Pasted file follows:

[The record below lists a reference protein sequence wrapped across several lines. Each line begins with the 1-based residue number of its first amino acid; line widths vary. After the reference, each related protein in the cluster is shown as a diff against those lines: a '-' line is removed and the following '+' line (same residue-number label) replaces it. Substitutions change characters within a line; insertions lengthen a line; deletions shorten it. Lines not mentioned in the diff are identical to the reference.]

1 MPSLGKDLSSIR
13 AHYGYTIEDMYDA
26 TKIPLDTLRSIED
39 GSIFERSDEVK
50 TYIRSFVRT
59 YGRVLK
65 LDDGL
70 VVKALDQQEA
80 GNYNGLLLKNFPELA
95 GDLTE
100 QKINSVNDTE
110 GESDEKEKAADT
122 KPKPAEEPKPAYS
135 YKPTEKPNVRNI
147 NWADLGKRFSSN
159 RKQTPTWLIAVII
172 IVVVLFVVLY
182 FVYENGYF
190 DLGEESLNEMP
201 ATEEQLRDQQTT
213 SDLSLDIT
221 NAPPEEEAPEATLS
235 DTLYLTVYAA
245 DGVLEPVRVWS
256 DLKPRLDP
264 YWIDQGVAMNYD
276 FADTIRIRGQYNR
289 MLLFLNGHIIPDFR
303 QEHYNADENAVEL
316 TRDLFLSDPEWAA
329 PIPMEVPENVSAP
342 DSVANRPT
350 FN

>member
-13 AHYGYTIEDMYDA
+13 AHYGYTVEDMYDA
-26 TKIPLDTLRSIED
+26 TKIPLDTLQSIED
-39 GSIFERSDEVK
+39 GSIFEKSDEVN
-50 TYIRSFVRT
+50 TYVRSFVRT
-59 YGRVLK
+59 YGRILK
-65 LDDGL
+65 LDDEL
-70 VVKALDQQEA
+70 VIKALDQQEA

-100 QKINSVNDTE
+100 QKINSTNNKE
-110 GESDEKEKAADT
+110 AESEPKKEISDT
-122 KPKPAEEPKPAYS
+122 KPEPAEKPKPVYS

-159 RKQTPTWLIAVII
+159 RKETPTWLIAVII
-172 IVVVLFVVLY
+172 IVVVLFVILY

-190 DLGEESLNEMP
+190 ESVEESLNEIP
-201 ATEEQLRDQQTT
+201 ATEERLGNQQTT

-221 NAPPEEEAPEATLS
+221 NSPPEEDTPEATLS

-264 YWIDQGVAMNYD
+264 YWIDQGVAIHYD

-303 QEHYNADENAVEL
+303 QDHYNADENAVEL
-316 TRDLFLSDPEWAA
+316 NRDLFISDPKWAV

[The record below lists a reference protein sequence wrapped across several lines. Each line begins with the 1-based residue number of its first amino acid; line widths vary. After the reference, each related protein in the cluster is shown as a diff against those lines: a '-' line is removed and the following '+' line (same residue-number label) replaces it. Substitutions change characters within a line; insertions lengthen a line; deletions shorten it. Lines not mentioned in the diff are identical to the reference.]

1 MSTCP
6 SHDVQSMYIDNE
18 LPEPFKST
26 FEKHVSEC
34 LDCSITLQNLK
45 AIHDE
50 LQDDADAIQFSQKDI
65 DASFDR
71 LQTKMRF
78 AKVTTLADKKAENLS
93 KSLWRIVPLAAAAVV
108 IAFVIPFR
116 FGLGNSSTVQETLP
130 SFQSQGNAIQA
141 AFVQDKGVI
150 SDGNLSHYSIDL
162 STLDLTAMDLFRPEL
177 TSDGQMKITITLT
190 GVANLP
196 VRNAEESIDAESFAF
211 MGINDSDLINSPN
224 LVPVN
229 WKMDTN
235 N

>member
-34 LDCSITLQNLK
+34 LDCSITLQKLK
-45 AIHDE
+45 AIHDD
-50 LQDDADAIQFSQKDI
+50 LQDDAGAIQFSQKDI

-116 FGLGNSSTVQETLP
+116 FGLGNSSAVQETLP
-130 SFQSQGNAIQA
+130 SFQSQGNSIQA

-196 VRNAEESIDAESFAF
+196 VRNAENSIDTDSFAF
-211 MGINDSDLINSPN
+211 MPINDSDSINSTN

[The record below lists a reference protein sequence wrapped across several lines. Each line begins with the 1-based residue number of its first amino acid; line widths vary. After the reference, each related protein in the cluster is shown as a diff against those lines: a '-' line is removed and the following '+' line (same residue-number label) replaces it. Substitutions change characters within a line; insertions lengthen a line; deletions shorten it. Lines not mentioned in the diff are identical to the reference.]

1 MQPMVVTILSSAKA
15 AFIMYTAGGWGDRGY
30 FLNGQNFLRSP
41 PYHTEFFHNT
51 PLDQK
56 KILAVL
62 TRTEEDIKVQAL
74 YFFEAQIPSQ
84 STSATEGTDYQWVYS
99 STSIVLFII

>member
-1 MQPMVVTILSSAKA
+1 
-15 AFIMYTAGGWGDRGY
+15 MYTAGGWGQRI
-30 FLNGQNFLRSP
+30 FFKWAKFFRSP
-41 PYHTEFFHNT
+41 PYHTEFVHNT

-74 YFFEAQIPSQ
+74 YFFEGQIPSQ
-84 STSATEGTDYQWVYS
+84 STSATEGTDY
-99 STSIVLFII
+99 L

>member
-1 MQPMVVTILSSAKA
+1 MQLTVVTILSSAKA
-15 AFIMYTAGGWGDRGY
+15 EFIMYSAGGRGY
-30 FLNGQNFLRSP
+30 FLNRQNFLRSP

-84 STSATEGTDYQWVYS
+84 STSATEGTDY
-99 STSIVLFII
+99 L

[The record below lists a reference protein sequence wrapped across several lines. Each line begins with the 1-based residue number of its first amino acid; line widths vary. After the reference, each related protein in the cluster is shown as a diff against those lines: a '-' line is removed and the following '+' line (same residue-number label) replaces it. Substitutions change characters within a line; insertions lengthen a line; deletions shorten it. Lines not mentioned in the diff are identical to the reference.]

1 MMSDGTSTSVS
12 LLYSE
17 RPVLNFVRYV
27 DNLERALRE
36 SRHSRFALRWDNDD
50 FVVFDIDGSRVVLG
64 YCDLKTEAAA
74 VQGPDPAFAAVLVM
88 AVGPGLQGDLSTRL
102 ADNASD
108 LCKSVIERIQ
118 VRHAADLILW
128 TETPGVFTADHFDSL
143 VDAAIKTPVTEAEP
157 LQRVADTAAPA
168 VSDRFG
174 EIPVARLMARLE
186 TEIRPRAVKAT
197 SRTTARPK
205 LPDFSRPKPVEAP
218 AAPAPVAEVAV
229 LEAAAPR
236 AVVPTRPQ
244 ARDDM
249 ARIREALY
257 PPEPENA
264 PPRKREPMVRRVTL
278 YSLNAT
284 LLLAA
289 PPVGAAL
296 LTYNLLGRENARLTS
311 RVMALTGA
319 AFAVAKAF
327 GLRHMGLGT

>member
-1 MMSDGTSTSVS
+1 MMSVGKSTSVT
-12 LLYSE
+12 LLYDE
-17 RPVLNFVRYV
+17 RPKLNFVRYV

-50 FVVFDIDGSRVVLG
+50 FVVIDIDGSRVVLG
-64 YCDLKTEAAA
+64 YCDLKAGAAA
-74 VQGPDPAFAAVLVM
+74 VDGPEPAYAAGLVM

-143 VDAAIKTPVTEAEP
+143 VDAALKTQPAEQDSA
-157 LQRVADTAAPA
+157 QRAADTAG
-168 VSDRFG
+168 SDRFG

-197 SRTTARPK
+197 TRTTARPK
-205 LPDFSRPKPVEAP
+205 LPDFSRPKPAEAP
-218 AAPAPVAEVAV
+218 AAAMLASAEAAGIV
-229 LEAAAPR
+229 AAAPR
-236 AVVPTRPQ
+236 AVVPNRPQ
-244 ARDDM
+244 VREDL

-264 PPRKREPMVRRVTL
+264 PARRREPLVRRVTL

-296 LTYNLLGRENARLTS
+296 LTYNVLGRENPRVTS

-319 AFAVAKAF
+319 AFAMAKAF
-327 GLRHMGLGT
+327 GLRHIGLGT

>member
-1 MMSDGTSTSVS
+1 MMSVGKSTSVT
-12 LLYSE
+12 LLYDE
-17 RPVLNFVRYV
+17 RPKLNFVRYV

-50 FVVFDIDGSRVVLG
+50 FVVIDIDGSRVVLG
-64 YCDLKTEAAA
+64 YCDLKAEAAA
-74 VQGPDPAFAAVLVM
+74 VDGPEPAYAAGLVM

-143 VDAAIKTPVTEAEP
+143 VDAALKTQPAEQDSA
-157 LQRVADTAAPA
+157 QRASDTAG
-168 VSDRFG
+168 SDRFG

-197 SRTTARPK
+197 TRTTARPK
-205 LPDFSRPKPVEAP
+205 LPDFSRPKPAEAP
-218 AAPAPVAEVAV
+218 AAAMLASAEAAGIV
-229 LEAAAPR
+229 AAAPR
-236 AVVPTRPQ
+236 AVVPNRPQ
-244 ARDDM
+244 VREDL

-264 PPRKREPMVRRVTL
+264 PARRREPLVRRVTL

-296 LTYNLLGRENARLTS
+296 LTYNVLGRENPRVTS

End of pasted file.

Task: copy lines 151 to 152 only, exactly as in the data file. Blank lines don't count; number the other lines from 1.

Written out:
12 LLYSE
17 RPVLNFVRYV